Labor Secretary Raymond Donovan this week criticized "elected officials" who, he said, believe in the "wonderland school of justice that stands for judgment now, trial later." There is no question but that Mr. Donovan has suffered prolonged and perhaps avoidable embarrassment from the slow leak of derogatory information about him over the last year and a half. But his anger is misplaced.

The elected officials to whom Mr. Donovan referred are presumably the members of the Senate who have themselves been severely embarrassed by gradual illumination of the fact that, in voting to confirm Mr. Donovan last year, they did so without an opportunity to weigh highly relevant information.

Let us be quite clear about the nature of this information. None of it, so far as is now known, establishes any criminal culpability on Mr. Donovan's part. Some of it does allege that Mr. Donovan or his firm engaged in possibly illegal activities involving labor payoffs, bid-rigging and other questionable labor practices. Other charges merely link Mr. Donovan socially or through business with people known or said to be involved in organized crime. Most of the information was gathered by the FBI or other agencies through informants, some of whom have not been publicly named and some of whom are now dead.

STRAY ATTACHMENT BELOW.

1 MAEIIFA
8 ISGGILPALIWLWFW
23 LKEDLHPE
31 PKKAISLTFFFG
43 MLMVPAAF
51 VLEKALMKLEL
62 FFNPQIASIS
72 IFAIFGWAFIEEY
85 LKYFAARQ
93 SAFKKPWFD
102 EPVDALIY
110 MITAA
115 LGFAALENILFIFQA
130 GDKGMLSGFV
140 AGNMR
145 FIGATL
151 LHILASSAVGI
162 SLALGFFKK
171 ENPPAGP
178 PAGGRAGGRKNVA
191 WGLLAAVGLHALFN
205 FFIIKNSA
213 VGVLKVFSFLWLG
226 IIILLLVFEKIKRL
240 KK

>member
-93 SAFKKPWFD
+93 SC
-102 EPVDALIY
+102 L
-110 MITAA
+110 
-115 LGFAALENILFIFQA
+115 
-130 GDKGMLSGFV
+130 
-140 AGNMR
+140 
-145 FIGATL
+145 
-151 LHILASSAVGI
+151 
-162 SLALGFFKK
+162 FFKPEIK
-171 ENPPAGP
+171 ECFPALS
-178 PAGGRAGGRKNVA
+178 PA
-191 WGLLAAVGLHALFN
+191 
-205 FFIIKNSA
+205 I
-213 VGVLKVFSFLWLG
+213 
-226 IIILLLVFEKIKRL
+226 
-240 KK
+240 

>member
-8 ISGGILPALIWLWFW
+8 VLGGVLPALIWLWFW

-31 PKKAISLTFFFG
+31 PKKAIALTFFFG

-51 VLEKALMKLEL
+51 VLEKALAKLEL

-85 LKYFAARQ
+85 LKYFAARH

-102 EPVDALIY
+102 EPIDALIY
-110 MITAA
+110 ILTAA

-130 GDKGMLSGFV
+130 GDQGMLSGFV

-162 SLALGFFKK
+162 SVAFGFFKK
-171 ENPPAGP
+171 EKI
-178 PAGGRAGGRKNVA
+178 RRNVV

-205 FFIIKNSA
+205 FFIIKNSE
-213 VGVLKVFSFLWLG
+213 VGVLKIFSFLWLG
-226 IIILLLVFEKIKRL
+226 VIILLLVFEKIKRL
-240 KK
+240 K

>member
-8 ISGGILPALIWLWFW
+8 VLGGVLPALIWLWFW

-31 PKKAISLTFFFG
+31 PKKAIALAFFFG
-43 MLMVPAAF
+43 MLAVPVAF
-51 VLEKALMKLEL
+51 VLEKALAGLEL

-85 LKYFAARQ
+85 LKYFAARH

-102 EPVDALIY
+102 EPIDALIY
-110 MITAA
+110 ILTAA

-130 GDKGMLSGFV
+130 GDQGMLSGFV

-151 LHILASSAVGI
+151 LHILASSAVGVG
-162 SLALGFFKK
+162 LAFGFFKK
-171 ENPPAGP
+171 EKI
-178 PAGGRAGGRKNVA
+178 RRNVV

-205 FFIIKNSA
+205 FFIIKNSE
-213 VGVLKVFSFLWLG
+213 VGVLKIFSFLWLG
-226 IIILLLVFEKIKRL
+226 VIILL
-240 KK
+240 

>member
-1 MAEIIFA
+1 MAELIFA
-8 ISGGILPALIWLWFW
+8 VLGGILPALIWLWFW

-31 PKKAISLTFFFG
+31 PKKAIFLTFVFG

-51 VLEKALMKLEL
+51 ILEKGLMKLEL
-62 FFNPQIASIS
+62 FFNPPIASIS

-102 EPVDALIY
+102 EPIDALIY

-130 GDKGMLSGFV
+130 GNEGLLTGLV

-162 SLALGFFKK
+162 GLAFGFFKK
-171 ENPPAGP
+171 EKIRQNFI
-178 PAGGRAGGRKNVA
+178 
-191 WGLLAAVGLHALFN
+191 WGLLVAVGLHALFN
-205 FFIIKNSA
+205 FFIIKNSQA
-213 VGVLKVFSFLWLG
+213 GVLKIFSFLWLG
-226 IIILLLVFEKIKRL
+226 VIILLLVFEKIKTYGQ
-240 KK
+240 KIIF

There are many different allegations, but none of them has been proved in any sense--legal or otherwise. Determining whether cause exists to suspect Mr. Donovan of indictable offenses is now the job of Leon Silverman, the special prosecutor appointed last January. Even if Mr. Silverman should find evidence of wrongdoing, no legal judgment can be made without regular court proceedings.

The Senate, however, had a role in the Donovan matter quite different from the determination of legal innocence or guilt. At the start of the Reagan administration, the Senate was called upon to confirm the president's judgment that Mr. Donovan was fit to be his principal labor adviser and a member of the Cabinet. Association with anyone, even mobsters, is no proof of criminal involvement. But such ties--particularly if they involve labor dealings --were certainly pertinent to the Senate's decision.

It is now clear that important information was withheld from the Senate by incoming administration officials at the time of the confirmation hearings. Senators were misled both then and subsequently with respect to the thoroughness of the FBI's initial investigation and the full extent of the information available to the administration.

The delayed release of that evidence has troubled Mr. Donovan, but it has also, quite properly, troubled the Senate. If Mr. Donovan has been ill served by the process of his confirmation and subsequent investigation, his quarrel should be with the administration which directed that process and which must now decide upon his fitness for continued service.